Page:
Radiation-Induced Salivary Gland Dysfunction Results From p53-Dependent Apoptosis

Jennifer L. Avila, Oliver Grundmann, Randy Burd, Kirsten H. Limesand

Research output: Contribution to journalArticlepeer-review

100 Scopus citations


Purpose: Radiotherapy for head-and-neck cancer causes adverse secondary side effects in the salivary glands and results in diminished quality of life for the patient. A previous in vivo study in parotid salivary glands demonstrated that targeted head-and-neck irradiation resulted in marked increases in phosphorylated p53 (serine18) and apoptosis, which was suppressed in transgenic mice expressing a constitutively active mutant of Akt1 (myr-Akt1). Methods and Materials: Transgenic and knockout mouse models were exposed to irradiation, and p53-mediated transcription, apoptosis, and salivary gland dysfunction were analyzed. Results: The proapoptotic p53 target genes PUMA and Bax were induced in parotid salivary glands of mice at early time points after therapeutic radiation. This dose-dependent induction requires expression of p53 because no radiation-induced expression of PUMA and Bax was observed in p53-/- mice. Radiation also induced apoptosis in the parotid gland in a dose-dependent manner, which was p53 dependent. Furthermore, expression of p53 was required for the acute and chronic loss of salivary function after irradiation. In contrast, apoptosis was not induced in p53-/- mice, and their salivary function was preserved after radiation exposure. Conclusions: Apoptosis in the salivary glands after therapeutic head-and-neck irradiation is mediated by p53 and corresponds to salivary gland dysfunction in vivo.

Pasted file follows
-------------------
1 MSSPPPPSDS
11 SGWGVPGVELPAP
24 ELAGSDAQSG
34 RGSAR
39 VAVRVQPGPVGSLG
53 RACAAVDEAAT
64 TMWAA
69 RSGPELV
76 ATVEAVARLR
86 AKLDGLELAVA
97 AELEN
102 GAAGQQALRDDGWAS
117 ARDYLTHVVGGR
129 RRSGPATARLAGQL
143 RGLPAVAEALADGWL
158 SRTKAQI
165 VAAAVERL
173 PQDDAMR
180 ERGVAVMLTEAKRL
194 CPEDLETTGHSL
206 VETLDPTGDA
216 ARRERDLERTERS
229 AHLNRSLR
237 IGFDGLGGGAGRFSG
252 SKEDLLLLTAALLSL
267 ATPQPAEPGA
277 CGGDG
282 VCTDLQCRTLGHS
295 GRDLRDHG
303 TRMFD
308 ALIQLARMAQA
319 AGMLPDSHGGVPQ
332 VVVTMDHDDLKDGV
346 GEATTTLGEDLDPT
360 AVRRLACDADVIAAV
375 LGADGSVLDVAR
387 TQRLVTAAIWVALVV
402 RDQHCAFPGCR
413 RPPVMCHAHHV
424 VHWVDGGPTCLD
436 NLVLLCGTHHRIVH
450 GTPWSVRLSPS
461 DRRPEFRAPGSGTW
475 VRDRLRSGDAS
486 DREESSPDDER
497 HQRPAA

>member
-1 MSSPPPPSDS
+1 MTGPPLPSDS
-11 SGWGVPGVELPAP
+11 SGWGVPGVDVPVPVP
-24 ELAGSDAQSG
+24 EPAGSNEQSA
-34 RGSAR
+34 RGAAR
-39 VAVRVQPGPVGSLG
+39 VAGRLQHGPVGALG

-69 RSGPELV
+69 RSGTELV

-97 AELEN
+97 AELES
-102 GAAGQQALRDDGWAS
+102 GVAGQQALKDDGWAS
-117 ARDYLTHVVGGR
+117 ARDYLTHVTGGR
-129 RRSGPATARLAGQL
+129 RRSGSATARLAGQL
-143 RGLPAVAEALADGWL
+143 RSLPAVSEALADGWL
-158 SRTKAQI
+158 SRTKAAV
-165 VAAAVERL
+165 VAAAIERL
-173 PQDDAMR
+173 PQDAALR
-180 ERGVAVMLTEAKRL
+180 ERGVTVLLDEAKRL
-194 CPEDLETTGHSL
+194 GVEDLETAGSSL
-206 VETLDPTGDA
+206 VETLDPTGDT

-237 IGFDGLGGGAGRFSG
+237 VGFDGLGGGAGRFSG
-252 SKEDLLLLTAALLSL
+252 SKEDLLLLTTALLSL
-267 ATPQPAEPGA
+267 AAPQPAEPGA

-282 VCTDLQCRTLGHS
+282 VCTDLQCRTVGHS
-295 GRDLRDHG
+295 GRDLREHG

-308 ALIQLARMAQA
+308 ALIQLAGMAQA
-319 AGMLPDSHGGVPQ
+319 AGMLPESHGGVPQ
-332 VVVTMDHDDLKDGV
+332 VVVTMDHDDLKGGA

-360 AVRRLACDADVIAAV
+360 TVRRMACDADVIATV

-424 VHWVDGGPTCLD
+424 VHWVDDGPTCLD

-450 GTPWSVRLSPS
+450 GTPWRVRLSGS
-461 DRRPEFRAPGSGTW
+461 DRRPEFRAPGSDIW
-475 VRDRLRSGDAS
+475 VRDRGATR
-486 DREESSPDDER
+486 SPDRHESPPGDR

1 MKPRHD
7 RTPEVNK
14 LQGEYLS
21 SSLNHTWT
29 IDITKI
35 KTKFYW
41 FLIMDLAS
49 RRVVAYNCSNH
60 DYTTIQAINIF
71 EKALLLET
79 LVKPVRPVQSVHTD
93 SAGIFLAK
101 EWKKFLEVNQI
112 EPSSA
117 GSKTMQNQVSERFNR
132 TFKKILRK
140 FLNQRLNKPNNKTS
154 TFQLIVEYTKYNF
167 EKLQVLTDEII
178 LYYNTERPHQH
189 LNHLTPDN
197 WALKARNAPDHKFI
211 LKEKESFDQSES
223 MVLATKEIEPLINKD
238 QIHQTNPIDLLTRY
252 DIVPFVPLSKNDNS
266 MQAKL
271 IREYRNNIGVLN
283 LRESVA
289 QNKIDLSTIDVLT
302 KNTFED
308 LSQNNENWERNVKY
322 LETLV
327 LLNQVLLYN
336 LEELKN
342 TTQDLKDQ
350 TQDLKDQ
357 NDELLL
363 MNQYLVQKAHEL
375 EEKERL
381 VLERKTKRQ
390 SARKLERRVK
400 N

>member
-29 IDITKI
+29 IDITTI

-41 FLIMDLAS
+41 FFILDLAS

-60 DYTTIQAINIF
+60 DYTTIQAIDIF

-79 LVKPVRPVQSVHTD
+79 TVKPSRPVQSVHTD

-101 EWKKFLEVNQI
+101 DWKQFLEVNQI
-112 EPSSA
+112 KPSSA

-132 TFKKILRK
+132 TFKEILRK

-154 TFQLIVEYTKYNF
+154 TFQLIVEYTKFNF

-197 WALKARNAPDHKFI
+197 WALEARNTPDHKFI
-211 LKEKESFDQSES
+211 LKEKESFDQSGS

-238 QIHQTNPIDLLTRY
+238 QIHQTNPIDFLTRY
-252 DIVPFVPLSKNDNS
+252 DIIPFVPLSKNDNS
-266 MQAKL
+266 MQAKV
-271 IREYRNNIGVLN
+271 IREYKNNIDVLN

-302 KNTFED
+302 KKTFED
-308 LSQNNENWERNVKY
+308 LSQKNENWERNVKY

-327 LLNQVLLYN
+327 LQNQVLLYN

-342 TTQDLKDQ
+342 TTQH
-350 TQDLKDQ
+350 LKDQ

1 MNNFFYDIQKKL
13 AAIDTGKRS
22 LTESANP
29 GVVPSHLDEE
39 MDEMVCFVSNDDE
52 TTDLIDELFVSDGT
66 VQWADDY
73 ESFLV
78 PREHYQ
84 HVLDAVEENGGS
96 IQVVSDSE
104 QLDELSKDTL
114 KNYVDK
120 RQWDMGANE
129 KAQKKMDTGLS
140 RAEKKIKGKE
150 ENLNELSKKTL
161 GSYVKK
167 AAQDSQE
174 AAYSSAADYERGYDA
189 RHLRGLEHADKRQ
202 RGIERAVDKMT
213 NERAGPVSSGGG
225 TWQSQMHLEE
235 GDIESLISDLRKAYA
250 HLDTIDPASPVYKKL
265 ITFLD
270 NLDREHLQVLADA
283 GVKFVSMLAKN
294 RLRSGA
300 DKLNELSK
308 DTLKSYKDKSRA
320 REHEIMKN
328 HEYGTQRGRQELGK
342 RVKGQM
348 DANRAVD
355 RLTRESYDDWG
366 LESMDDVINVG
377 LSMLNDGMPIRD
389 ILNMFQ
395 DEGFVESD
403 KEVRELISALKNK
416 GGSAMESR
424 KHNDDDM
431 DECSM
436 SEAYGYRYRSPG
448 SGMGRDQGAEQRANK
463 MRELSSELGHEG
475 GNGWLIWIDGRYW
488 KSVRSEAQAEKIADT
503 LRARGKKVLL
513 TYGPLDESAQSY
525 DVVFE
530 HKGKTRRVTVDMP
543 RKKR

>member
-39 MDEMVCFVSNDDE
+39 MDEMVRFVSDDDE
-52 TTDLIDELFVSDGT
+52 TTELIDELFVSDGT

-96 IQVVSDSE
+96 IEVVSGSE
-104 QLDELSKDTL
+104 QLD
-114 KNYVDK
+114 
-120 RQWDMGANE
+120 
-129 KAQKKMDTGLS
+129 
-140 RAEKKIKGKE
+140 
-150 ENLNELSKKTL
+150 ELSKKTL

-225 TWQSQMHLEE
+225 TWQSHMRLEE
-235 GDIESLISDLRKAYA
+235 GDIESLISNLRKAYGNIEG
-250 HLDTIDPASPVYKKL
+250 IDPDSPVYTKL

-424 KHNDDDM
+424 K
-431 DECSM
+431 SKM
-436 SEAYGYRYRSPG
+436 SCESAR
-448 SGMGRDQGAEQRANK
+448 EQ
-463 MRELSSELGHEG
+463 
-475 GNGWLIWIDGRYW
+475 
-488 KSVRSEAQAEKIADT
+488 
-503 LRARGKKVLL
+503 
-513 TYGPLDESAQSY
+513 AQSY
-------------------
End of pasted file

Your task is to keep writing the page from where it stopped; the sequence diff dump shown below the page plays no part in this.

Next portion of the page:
Original languageEnglish (US)
Pages (from-to)523-529
Number of pages7
JournalInternational Journal of Radiation Oncology Biology Physics
Issue number2
StatePublished - Feb 1 2009


  • Apoptosis
  • Radiation
  • Salivary gland dysfunction
  • Salivary glands
  • p53

ASJC Scopus subject areas

  • Radiation
  • Oncology
  • Radiology Nuclear Medicine and imaging
  • Cancer Research


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